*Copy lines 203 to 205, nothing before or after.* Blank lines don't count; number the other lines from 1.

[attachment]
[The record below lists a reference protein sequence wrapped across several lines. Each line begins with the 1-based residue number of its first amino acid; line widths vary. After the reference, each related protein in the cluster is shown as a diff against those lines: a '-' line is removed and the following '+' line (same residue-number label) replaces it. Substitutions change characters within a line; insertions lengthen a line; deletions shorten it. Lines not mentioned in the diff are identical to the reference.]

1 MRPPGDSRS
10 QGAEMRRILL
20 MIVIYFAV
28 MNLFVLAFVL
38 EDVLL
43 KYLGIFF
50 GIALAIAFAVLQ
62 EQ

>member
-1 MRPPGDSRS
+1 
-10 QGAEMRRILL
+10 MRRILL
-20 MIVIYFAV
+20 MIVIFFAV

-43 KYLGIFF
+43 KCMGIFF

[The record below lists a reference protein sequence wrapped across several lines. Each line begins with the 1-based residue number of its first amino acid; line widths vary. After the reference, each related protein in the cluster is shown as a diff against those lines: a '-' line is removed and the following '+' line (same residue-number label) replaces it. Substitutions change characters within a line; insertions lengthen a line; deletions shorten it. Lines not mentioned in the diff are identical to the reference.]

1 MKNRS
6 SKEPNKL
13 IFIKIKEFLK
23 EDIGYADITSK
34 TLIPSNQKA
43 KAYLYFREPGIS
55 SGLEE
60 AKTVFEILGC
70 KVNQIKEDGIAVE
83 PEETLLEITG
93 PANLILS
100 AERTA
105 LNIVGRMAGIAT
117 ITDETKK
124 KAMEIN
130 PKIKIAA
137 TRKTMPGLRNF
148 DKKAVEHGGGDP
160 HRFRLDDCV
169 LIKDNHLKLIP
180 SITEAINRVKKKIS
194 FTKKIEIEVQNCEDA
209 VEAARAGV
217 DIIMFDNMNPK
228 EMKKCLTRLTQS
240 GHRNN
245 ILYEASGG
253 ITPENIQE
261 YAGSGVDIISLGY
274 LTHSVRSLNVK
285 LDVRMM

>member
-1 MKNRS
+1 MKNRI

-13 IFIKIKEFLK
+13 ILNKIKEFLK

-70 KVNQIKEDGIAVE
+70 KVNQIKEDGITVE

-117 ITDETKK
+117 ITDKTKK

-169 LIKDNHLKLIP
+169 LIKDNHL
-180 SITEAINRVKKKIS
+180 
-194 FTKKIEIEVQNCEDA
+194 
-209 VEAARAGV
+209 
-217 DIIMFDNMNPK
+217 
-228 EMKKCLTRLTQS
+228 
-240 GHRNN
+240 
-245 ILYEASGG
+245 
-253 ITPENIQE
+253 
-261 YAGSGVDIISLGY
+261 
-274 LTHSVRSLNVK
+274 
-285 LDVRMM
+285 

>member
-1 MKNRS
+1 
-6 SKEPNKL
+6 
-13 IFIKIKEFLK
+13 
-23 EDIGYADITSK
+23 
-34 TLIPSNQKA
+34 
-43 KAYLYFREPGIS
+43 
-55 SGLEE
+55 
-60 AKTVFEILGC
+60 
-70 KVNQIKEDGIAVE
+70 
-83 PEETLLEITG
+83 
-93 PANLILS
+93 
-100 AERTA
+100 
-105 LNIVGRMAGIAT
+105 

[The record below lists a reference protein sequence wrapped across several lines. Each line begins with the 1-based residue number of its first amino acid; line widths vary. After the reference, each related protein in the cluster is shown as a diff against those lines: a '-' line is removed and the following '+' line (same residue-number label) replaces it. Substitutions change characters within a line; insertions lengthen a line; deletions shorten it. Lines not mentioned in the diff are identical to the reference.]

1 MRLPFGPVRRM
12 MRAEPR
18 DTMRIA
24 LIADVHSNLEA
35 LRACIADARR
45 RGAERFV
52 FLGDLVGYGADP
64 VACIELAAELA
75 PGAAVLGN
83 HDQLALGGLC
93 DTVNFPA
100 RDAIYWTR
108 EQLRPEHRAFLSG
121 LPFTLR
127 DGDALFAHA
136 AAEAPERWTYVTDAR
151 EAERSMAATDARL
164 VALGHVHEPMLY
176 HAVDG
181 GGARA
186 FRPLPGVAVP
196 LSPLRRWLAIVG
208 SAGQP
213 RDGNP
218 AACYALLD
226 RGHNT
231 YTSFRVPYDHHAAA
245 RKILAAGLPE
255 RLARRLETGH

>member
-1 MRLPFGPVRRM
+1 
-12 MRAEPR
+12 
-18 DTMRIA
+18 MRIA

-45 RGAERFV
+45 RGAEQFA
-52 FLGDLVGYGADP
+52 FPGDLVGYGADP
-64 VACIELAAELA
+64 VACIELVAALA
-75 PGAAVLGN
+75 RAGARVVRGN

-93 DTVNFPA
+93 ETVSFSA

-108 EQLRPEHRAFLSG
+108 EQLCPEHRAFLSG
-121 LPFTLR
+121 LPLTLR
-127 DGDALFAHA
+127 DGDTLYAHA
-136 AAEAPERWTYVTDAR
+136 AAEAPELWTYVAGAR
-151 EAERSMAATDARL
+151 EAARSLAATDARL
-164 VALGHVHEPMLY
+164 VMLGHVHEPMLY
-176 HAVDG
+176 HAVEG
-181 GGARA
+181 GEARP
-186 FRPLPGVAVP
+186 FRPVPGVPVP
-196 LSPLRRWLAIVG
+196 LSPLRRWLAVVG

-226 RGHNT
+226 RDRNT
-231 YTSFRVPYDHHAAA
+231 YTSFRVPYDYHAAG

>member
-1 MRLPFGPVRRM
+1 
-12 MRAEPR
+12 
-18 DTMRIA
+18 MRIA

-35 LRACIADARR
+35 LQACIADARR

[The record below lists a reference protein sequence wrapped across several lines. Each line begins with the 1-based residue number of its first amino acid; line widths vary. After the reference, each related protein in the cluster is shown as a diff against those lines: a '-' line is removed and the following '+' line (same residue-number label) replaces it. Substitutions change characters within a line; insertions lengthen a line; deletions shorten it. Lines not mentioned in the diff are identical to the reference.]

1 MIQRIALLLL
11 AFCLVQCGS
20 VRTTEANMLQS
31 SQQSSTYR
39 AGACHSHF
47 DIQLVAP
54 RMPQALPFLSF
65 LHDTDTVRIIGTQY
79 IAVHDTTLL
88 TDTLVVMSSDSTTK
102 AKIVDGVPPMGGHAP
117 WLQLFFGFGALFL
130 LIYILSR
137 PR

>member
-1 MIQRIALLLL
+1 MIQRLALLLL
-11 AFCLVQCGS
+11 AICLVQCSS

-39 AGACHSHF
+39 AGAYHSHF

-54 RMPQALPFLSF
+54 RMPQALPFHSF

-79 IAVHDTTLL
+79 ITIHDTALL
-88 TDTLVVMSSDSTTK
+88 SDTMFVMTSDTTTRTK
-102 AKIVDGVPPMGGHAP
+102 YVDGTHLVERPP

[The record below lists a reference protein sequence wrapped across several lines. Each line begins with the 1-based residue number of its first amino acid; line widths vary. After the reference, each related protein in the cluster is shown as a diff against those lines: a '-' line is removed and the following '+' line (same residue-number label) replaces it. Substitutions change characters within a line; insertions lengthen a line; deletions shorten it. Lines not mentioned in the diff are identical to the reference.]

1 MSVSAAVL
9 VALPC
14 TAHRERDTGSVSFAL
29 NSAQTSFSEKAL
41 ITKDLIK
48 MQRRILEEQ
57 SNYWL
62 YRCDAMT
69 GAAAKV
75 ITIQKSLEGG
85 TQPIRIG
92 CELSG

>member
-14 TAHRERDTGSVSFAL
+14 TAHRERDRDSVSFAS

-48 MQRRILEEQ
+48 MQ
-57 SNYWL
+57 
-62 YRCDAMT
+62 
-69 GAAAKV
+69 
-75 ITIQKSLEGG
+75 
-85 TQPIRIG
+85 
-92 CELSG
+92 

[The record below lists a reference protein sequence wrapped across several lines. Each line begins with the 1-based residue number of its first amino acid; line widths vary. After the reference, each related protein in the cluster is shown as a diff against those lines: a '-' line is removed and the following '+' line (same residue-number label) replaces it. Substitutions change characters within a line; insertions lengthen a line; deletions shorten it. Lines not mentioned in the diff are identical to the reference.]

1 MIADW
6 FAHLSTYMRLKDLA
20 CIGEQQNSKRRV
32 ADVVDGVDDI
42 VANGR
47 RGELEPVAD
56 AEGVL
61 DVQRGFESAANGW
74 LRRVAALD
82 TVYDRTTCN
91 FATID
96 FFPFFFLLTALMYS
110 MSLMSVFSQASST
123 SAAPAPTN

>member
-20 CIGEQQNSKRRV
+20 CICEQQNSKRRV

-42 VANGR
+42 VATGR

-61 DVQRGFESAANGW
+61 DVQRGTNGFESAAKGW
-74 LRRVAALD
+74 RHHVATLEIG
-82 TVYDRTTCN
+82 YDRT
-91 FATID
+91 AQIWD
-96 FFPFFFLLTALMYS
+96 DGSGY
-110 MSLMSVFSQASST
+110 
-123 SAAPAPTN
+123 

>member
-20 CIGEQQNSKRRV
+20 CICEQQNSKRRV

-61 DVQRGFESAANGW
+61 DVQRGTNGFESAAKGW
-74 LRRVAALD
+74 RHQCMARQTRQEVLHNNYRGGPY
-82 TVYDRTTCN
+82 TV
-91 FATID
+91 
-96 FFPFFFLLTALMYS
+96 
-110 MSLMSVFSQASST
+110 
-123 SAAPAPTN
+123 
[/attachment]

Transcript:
117 WLQLFFGFGALFL
130 LIYILSR
137 PR